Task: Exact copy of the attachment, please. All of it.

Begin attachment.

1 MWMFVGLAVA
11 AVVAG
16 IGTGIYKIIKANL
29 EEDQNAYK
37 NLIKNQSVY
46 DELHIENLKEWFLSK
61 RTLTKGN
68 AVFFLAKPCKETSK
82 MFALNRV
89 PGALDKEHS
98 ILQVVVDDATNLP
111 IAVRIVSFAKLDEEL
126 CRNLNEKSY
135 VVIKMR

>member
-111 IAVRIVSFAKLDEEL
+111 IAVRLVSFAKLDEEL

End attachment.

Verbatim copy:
1 MWMFVGLAVA
11 AVVAG
16 IGTGIYKIIKANL
29 EEDQNAYK
37 NLIKNQSVY
46 DELHIENLKEWFLSK
61 RTLTKGN
68 AVFFLAKPCKETSK
82 MFALNRV
89 PGALDKEHS
98 ILQVVVDDATNLP
111 IAVRIVSFAKLDEEL
126 CRNLNEKSY
135 VVIKMR

>member
-111 IAVRIVSFAKLDEEL
+111 IAVRLVSFAKLDEEL